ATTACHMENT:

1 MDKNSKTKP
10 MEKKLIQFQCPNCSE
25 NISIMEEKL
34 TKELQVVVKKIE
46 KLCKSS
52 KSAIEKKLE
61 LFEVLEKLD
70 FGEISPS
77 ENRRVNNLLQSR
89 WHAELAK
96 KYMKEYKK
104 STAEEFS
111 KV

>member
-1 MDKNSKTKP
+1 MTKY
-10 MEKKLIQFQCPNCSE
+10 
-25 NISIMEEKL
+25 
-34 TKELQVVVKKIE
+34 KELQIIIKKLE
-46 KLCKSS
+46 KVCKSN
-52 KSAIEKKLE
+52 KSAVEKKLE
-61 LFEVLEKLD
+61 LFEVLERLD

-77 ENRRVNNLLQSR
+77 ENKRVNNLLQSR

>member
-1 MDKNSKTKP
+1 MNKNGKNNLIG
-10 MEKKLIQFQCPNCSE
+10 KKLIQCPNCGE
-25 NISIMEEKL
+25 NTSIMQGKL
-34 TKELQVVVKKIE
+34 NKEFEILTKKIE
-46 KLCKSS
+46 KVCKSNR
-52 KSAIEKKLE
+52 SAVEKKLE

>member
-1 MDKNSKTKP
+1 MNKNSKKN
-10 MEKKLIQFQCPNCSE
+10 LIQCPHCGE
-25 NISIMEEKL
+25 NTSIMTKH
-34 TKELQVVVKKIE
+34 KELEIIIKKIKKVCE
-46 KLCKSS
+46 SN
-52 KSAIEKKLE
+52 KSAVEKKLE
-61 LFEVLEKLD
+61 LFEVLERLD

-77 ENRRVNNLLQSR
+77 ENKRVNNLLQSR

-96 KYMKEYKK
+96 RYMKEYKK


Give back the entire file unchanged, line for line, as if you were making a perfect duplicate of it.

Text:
1 MDKNSKTKP
10 MEKKLIQFQCPNCSE
25 NISIMEEKL
34 TKELQVVVKKIE
46 KLCKSS
52 KSAIEKKLE
61 LFEVLEKLD
70 FGEISPS
77 ENRRVNNLLQSR
89 WHAELAK
96 KYMKEYKK
104 STAEEFS
111 KV

>member
-1 MDKNSKTKP
+1 MTKY
-10 MEKKLIQFQCPNCSE
+10 
-25 NISIMEEKL
+25 
-34 TKELQVVVKKIE
+34 KELQIIIKKLE
-46 KLCKSS
+46 KVCKSN
-52 KSAIEKKLE
+52 KSAVEKKLE
-61 LFEVLEKLD
+61 LFEVLERLD

-77 ENRRVNNLLQSR
+77 ENKRVNNLLQSR

>member
-1 MDKNSKTKP
+1 MNKNGKNNLIG
-10 MEKKLIQFQCPNCSE
+10 KKLIQCPNCGE
-25 NISIMEEKL
+25 NTSIMQGKL
-34 TKELQVVVKKIE
+34 NKEFEILTKKIE
-46 KLCKSS
+46 KVCKSNR
-52 KSAIEKKLE
+52 SAVEKKLE

>member
-1 MDKNSKTKP
+1 MNKNSKKN
-10 MEKKLIQFQCPNCSE
+10 LIQCPHCGE
-25 NISIMEEKL
+25 NTSIMTKH
-34 TKELQVVVKKIE
+34 KELEIIIKKIKKVCE
-46 KLCKSS
+46 SN
-52 KSAIEKKLE
+52 KSAVEKKLE
-61 LFEVLEKLD
+61 LFEVLERLD

-77 ENRRVNNLLQSR
+77 ENKRVNNLLQSR

-96 KYMKEYKK
+96 RYMKEYKK